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dryslot

NNE Winter Thread

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1 hour ago, tamarack said:

Pre-dawn graupel-flurry cracks the 10" barrier.  That's 6" below my cumulative average thru 12/20, but the 6" depth is right at par.

PWM 12.3" for the month, which is pretty close to normal (for the month not date).

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Went snowshoeing out of Pinkham Notch today (on NH 16 between Wildcat Mountain and Mount Washington).  We hiked the portion of the Appalachian Trail that goes over the Old Jackson Road to Low's Bald Spot.  The upslope snow machine caused by orographic lift was in full effect today.  It was steadily snowing for our entire hike, and there was already probably four inches of new snow that the area had accumulated overnight on top of what was already there.  (For comparison, we only got about 0.5 inch overnight in North Conway.)  There was easily 18 inches of snow all over the ground and drifts that were much higher.  Our snowshoes were invaluable, as they kept us near the top of the snow, but there were places where, if we stepped off the trail, we could sink down to mid-thigh.  We had to break trail the entire way, as no one else had taken that trail recently.  The wind on top of Low's Bald Spot was vicious, but most of the rest of the trail was protected from the wind as it was in the forest.  Unfortunately, we couldn't see much from the bald spot as it was all socked in with the snow, but overall, it was an awesome experience hiking in moderate snowfall with deep (for us) snow cover on the ground.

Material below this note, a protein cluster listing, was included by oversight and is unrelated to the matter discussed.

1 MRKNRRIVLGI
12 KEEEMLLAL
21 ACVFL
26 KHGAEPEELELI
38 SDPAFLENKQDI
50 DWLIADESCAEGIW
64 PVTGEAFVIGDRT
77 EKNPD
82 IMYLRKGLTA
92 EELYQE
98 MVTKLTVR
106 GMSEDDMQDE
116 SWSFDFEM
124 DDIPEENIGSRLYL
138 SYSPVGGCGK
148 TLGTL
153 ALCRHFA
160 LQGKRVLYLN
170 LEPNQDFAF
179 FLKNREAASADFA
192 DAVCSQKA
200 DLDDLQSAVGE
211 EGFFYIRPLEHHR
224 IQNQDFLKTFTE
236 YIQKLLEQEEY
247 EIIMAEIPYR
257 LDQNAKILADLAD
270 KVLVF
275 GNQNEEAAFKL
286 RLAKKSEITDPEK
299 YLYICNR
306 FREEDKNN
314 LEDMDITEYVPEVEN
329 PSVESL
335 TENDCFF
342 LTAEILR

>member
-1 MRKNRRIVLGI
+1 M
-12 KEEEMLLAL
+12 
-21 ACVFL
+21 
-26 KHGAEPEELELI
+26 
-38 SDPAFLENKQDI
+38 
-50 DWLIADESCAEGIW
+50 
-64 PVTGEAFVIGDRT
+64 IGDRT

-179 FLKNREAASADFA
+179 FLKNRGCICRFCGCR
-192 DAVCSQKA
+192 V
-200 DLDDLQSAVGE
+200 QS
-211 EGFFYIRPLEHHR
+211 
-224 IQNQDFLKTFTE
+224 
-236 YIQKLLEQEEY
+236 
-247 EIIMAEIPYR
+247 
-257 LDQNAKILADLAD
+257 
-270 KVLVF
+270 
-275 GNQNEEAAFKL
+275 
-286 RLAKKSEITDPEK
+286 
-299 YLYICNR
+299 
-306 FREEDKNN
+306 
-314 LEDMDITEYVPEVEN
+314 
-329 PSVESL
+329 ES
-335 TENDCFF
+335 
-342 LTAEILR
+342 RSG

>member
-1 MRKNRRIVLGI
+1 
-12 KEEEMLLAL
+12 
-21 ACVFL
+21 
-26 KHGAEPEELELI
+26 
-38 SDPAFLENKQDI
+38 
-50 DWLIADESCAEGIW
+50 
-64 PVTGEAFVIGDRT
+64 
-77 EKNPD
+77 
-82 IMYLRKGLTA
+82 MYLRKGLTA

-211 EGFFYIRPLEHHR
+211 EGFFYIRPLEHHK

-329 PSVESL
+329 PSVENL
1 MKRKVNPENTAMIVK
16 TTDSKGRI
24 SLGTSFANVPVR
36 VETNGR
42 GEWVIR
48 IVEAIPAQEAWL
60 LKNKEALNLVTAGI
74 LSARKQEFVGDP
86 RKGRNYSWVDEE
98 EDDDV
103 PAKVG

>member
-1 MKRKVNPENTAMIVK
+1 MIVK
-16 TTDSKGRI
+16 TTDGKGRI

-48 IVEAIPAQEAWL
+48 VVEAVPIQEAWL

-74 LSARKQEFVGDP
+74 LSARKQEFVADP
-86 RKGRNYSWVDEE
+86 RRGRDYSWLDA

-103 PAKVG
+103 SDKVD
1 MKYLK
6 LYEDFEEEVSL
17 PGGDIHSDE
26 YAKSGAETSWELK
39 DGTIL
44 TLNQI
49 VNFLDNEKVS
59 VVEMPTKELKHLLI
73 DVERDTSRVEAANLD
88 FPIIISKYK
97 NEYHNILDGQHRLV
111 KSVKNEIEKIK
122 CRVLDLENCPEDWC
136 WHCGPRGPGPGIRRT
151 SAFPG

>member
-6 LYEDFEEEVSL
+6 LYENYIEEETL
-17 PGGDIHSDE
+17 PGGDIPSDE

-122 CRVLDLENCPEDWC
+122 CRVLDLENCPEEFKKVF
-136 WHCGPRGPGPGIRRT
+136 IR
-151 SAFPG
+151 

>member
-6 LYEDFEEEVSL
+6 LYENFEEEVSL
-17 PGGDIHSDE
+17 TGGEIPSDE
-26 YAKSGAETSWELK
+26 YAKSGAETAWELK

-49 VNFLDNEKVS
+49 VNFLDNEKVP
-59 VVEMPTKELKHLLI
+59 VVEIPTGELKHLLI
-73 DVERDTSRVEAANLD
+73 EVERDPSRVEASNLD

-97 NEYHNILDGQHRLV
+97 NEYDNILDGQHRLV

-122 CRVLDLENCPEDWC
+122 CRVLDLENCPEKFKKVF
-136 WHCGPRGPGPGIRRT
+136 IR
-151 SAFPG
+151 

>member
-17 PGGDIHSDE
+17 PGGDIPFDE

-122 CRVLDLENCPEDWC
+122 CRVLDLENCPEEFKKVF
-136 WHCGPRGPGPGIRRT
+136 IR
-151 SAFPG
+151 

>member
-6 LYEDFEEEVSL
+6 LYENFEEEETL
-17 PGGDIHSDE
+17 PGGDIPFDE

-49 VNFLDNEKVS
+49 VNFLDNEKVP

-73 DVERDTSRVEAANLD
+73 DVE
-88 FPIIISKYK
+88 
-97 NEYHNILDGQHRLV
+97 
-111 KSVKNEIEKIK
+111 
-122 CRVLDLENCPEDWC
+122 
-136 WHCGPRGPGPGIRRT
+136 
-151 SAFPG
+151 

The one downside was stepping into a snow drift that was hiding a stream on the way back.  I couldn't believe how deep I had sunk.  At first I was laughing, and then I felt the water rush into the top of my boot beneath my gaiters.  That was a scary feeling, as I've heard tons of horror stories about people getting frostbite when exposed to the elements, especially when water was involved.  I ripped off the boats and the wet socks and dried my feet with another shirt we had with us.  Fortunately, we also had extra socks in our pack, but I still had to wear the boots down the mountain.  We had a bag of Cheez-its and a bag of pistachios with us, so we dumped their contents into another container, and I stuck one foot inside each bag and then back into my boots.  My boots had become all frozen up, and my hands were all numb trying to finagle the snowshoes back on.  So, we decided to hoof it down the Mount Washington Auto Road instead of going back over the OJR, as it seemed the quickest way back to civilization.  We then bummed a ride from someone at Great Glen Trails back up to Pinkham Notch.  I still have all my toes and a crazy adventure to share...

Still loving it up here!

Video from OJR shortly before reaching the MWAR.

 

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27 minutes ago, calculus1 said: